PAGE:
Norilsk is a truly extreme place. The polar night lasts for about two months, from November to January, when the sun does not rise. Similarly, in summer, the sun shines for the entire day, never setting. Snow covers the city for about two-thirds of the year, and average temperatures in winter are around 27 degrees Celsius below zero (-16.6 °F), reaching as low as -50 °C (-58 °F). However, Norilsk is exceptional not only for environmental reasons. The violent industrialisation to which it has been subjected has turned it into probably the most polluted city in the world. The furnaces and industrial plants that process the extracted metals release millions of tonnes of polluting and poisonous agents such as sulphur dioxide, cadmium, lead and arsenic every year into the air. These cause irritations, allergies, lung diseases and malformations in the local population and lead to an extremely high incidence of cancer cases.

The state of the air the inhabitants of Norilsk breathe is so bad that life expectancy at birth is around 60 years, ten years less than the rest of Russia. The rivers turn red due to the spillage of industrial production waste into their waters, and the acid rain that falls on the city sometimes has the same colour. Even snow often turns red, orange or yellow due to heavy metals and chemicals in the air.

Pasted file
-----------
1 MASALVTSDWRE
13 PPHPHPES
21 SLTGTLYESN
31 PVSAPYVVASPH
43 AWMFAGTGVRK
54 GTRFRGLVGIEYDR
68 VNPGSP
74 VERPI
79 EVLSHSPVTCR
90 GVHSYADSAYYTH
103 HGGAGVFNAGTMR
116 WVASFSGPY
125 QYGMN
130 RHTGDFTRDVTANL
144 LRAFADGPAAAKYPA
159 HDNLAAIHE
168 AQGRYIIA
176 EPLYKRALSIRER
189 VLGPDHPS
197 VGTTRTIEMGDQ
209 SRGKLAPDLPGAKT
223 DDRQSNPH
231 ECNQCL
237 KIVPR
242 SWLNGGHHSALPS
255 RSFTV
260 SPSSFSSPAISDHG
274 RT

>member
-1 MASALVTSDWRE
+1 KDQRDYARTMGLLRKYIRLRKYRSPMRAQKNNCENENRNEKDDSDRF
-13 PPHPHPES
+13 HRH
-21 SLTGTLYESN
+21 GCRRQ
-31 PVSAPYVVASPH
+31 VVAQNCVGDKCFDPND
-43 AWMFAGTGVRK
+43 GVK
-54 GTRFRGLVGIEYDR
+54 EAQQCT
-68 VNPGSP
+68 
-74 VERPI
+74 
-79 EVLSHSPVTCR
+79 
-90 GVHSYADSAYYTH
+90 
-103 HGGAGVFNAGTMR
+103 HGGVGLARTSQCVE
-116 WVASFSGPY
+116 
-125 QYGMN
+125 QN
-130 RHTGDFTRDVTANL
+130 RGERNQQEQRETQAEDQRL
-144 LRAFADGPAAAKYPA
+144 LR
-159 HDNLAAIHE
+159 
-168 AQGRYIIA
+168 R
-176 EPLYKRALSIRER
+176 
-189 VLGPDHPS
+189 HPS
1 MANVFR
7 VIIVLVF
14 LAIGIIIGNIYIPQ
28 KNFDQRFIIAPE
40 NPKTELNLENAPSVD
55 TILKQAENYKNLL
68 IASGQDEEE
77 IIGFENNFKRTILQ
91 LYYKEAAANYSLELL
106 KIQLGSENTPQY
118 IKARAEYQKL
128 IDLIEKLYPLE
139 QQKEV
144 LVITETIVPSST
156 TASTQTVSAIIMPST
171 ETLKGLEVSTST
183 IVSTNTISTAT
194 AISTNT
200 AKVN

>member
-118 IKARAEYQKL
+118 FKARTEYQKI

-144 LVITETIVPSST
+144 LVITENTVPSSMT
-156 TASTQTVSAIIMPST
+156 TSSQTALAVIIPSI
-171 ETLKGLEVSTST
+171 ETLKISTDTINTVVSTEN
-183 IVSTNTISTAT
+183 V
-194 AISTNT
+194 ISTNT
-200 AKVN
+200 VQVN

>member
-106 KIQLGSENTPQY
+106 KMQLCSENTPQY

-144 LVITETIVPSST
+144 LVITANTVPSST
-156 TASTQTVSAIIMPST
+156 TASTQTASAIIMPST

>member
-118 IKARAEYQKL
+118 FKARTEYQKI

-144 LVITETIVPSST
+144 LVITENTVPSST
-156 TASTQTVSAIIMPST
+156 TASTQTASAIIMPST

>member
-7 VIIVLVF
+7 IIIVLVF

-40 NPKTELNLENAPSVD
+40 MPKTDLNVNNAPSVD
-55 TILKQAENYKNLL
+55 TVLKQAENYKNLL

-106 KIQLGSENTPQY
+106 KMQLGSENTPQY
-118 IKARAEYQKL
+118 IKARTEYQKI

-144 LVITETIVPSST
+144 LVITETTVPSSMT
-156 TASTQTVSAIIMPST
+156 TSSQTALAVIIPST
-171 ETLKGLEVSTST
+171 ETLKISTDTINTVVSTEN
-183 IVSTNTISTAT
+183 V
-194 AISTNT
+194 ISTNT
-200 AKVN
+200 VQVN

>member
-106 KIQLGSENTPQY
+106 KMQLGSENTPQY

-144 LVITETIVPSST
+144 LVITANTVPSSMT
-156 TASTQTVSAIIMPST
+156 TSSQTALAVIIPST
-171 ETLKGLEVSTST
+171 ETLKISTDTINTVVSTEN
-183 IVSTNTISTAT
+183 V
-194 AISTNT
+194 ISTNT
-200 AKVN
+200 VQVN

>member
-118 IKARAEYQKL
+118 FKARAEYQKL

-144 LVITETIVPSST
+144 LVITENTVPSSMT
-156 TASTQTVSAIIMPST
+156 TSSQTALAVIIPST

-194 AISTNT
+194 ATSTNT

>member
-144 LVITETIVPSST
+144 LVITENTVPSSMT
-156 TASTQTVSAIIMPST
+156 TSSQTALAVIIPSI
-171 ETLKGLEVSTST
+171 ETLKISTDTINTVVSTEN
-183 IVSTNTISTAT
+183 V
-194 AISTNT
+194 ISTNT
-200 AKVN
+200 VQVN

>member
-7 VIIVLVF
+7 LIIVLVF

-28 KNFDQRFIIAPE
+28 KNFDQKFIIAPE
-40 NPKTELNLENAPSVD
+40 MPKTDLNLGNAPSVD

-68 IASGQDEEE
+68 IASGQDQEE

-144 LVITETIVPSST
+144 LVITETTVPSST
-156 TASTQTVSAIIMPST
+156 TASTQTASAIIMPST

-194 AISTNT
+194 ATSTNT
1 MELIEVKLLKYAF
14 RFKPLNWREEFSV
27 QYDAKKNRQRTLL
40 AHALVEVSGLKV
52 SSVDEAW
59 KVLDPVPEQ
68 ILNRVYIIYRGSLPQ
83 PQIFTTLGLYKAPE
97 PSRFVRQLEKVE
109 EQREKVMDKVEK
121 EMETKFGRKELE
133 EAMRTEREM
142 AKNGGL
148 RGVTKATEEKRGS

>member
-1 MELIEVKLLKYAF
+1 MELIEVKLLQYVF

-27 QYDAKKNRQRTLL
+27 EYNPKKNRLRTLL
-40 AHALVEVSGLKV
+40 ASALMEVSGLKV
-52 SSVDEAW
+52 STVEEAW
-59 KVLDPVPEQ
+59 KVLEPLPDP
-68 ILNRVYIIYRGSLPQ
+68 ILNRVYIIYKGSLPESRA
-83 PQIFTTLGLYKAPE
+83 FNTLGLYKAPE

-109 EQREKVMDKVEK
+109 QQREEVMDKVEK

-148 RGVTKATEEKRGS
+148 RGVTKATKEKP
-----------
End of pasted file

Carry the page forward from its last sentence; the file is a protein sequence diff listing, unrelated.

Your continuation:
In 2020, a cistern collapsed in the Ambarnaya river, spilling some 20,000 tonnes of diesel into it, colouring it red again and causing an environmental disaster of colossal proportions. As if this were not enough, in the region of the Taymyr peninsula, where Norilsk is, a rather high presence of radiation can be detected, caused by several underground nuclear explosions during the years of the USSR.

Norilsk was built as the socialist ideal city. Its architects wanted to combine functionality with the simplicity and rationality typical of the Soviet architectural style. The entire city is designed with great consideration for the environment in which it is located: the narrow passages between apartment blocks, the small courtyards and the position of the buildings serve to protect the population from the harsh Siberian winds. The blocks of flats are painted in bright colours to give a vague illusion of beauty in this frozen hell and to enable the inhabitants to recognise their homes during the long winter snowstorms.

For years now, there has been talk of cleaning up Norilsk and improving the environmental situation of the world’s most polluted city. Thirty years ago, at the fall of the USSR, the Russian government founded Nornickel. The state-owned mining and metallurgical company, now worth many billions of dollars, was supposed to invest in the renovation of the industrial facilities and the gradual reduction of pollution. It has hardly moved in this direction, as the 2020 accident also seems to prove.

Today, Norilsk remains a cold, polluted, isolated and deadly city. Respiratory diseases, cardiovascular degeneration, digestive malfunctions and tumours continue to kill the people who live there, and from the outside world no one can even access it without a specific permit issued by the Federal Security Service, the successor to the KGB. The city is still closed and inaccessible. Its underground wealth must be protected at all costs.

Exactly as fifty years ago.